Discovery Warns of Cable `Street Fight' as Viewers Go Online

  • Zaslav: Prospect of nationwide Comcast could create ‘mayhem’
  • AT&T, Sony have 400,000 web TV subscribers each, Zaslav says

David Zaslav. Photographer: David Paul Morris/Bloomberg

Comcast Corp. and Charter Communications Inc. may have to sell their TV services nationwide to fend off online rivals, creating “mayhem” in a cable industry without head-to-head competition, Discovery Communications Inc.’s chief executive said.

Online-only video services from Sony Corp.’s PlayStation Vue and AT&T Inc.’s DirecTV Now, which include Discovery networks like TLC and Animal Planet, will eventually pressure cable operators to compete beyond their regional footprints, David Zaslav told reporters Tuesday. Vue, which debuted two years ago, and DirecTV Now, which launched last fall, each have more than 400,000 subscribers, according to Zaslav. A spokesman later clarified that Zaslav was basing the subscriber figures on estimates he had seen.

For big cable operators like Comcast and Charter, selling a bundle of channels to any consumer in the U.S. would upend a long-held tradition of not competing with each other in the same market. While Comcast sells cable service in cities like Chicago and Philadelphia, it doesn’t compete with Charter in New York or Los Angeles, an arrangement that allows both companies to invest in their networks without competing directly.

But if the popularity of new web-TV services grows, cable operators may have no other choice but to go nationwide with online versions of their services, Zaslav said on the sidelines of an event where Discovery previewed its new shows and its annual sales pitch to advertisers. That would not only disrupt its industry but start a “a street fight” between cable distributors and streaming services that have been gaining subscribers, he said.

“Every cable operator is probably lying and waiting, and they need to have their own over-the-top solution,” Zaslav said, using the industry term for nationwide online-TV services.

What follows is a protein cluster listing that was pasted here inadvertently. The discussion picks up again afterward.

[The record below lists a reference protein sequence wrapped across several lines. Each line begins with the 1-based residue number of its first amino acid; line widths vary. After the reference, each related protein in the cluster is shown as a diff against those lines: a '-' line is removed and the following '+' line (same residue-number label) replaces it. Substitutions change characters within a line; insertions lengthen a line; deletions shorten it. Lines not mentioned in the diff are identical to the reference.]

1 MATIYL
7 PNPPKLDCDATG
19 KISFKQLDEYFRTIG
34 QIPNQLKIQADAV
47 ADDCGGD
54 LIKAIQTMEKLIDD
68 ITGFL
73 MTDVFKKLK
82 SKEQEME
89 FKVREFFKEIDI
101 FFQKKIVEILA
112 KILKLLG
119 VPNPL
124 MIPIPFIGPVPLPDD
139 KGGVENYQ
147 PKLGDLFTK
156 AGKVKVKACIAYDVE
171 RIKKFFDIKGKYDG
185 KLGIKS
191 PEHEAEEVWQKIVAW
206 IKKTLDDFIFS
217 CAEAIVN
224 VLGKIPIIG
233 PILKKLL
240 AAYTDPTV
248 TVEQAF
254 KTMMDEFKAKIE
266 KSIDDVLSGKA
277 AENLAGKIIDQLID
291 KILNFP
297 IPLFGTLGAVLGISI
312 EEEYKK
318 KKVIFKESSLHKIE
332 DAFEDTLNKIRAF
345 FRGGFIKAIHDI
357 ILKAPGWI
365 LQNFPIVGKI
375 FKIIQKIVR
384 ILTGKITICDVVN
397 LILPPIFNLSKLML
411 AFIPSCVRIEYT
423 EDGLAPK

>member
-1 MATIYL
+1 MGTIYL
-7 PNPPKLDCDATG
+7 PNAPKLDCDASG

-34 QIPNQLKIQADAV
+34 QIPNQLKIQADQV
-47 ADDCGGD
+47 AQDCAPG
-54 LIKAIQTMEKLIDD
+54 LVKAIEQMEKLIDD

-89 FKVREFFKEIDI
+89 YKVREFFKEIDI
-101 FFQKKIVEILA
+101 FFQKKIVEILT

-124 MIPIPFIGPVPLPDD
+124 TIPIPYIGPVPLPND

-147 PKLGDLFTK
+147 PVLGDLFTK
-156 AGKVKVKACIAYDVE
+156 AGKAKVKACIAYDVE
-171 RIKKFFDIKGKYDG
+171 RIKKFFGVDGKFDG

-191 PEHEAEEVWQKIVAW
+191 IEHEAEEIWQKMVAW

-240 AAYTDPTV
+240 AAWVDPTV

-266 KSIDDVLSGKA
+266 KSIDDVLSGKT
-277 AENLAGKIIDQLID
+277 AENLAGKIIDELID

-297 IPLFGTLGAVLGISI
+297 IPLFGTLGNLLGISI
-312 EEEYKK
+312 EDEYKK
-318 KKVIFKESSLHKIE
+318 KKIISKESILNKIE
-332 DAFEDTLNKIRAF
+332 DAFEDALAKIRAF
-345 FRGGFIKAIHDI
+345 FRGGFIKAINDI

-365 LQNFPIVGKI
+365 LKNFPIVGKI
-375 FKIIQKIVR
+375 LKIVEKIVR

Cable operators need to be “very careful about pulling the trigger” because they have a compelling regional business, with strong broadband growth and a new Trump administration that appears “quite favorable” to the industry, he said.

Comcast has acquired rights from cable-network owners to offer their channels nationwide, Bloomberg reported last week, citing people familiar with the negotiations. The rights allow the company to sell video service for the first time outside its regional territories. For now, Comcast has no plans to offer a video service nationwide because it still sees opportunity to gain cable-TV subscribers in its footprint, according to a person close to the company.

Matt Strauss, Comcast’s executive vice president for video services, said at a conference in November that there is more “upside and profitability” in focusing on the company’s geographic base than pushing a video-only offering nationwide.

Selling an online package nationwide would “destabilize a very stable and strong growth industry,” Zaslav said. “It’s a very tricky challenge.”

Comcast and AT&T declined to comment on Zaslav’s comments. Sony and Charter couldn’t be reached for comment.

— With assistance by Scott Moritz, and Lucas Shaw

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